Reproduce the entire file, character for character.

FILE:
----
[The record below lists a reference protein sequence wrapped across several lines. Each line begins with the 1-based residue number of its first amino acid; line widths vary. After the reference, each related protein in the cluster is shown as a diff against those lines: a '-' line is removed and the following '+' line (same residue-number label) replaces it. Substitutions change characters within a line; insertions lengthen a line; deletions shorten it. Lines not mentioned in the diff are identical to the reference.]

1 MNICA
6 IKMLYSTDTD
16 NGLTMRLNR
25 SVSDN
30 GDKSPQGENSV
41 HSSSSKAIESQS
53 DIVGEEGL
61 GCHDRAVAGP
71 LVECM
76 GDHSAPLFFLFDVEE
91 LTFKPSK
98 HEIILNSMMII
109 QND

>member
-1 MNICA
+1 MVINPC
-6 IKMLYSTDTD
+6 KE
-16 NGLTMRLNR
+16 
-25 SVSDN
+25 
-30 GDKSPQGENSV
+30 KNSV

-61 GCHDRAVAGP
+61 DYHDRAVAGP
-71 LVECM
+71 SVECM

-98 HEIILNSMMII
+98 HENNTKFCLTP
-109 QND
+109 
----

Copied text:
[The record below lists a reference protein sequence wrapped across several lines. Each line begins with the 1-based residue number of its first amino acid; line widths vary. After the reference, each related protein in the cluster is shown as a diff against those lines: a '-' line is removed and the following '+' line (same residue-number label) replaces it. Substitutions change characters within a line; insertions lengthen a line; deletions shorten it. Lines not mentioned in the diff are identical to the reference.]

1 MNICA
6 IKMLYSTDTD
16 NGLTMRLNR
25 SVSDN
30 GDKSPQGENSV
41 HSSSSKAIESQS
53 DIVGEEGL
61 GCHDRAVAGP
71 LVECM
76 GDHSAPLFFLFDVEE
91 LTFKPSK
98 HEIILNSMMII
109 QND

>member
-1 MNICA
+1 MVINPC
-6 IKMLYSTDTD
+6 KE
-16 NGLTMRLNR
+16 
-25 SVSDN
+25 
-30 GDKSPQGENSV
+30 KNSV

-61 GCHDRAVAGP
+61 DYHDRAVAGP
-71 LVECM
+71 SVECM

-98 HEIILNSMMII
+98 HENNTKFCLTP
-109 QND
+109 